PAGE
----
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Lighten Engine Block (silly weight obsession)


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Ok first note I am not truly serious about this but am curious has any weight obsessed person done it?


My 1200 coupe that I race is a porker; its at 1656 (less my massive 140lbs) of which an overbuilt cage accounts for 130lbs. Note the body is still all steel as well.


An A series block with main bearing caps is 75lbs. So there are lots of protruding bits that aren't needed, especially on a car that is raced. So let's see; cut off that big chunk that is the engine identifier. No longer need the protruding bit that for the mechanical fuel pump. On the driver side of the block are the bosses for A/C mounting etc.


Now for really silly bits; so cut down the block breather and thin the boss that the breather tube presses into. Same thing could be done to the water pump area. On V8s the area behind the timing chain is milled down. Also could the area between the main bearing cap and oil pan mounting surface be thinned as well.


So if you managed to cut 20% off an A series block it would net 15lbs. Combine this knife edged crank and lightened flywheel and you drop the engine weight by a whooping 25-30lbs.


So has anybody suffering Chapman Syndrome gone this far?

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If you're racing the car, and blowing a motor is a possibility, I wouldn't waste my time. There are benefits to "grinding the basement" or inside of the crankcase, but that's to relieve stress risers and aid in oil flow.


Customers used to bring in blocks that they had ground and it broke my heart, every time they'd blow one up, and then realize what a waste of time it was.


Lightening a block for sake of weight savings...don't eat lunch before the race. That'll about cover the weight savings.

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Cut the extra crap off your roll cage. Also think think about heavy things in your car...battery, gas tank, dash, etc. you will see a benefit from getting these as low in the car as possible safely. Also getting weight in between the wheels and off the ends of the car helps too.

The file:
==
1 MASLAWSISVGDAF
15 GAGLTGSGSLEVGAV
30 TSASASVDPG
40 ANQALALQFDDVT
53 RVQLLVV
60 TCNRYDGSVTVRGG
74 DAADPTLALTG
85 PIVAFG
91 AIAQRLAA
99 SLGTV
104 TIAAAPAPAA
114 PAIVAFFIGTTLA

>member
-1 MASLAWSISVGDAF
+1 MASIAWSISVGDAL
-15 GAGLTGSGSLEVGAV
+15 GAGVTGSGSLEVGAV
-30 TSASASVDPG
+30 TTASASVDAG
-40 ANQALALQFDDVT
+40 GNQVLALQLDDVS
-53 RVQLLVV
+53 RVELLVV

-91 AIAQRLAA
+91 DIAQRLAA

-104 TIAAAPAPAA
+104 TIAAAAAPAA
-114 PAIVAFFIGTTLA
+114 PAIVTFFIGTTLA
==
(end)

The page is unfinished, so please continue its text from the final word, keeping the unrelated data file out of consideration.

You could mod the pan and the crossmember to get the engine lower in the car too.

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On the race car I worked on last year, we had one motor(SB2) that had 40Lbs CNC'd out of the block. It made a noticeable difference when corner balancing the car. 

You make a good point. Though for a club racer, spending that amount of time could be better spent elsewhere. The pro team probably pays a team member to do such tasks as setting up and running a block in a mill.

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The only thing similar to this ive seen is sprint car racers machining the whole bellhousing mount off a sbc. Good weight savings but for a budget racer theres better things to spend that extra money on, like badass shocks.


Composite leaf springs for a 1200 would shed some weight, or one of those aluminum mini stock quick changes.

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@stoffregen you may have missed the part about my being 140lbs, at 5' 7" and so they'll be no skipping lunch. As noted I'm not planning on carving up the block for the exact reasons mentioned; milling a couple thou off a particular area, like one Nissan purposely beefed up to keep the crank from whipping itself in two, could well be playing Russian roulette.


@Scooter I won't be trimming anything off the overbuilt cage, it's overbuilt for a reason. Redoing the cage would be the only option for cutting weight while keeping strength but then it may result in a less rigid platform.


In my case I've weighed almost every component on a 1200 and know where the weight is. Things like the 280ZX calipers, the steel hood and wet battery result in an extra 40-50lbs. Some components are suprising; the H190 with alloy center and brake drums only weighs a pound more than the all steel H145 ( stronger diff and wider track easily,offset that pound). Hoosier Street TD bias ply race tires are 4lbs per tire lighter than the equivalent radial tire.


Back to the engine; my complete A15 including oil weighs 187lbs (complete as in clutch, starter alternator, carbs etc.) headers and flat slide carbs took a lot of weight off. There is actually a 2-3lbs that could be pulled off block without any risk but it's really a why bother considering the motor is putting around 105HP to the wheels versus a SCCA national level motor that would be 150 WHP.

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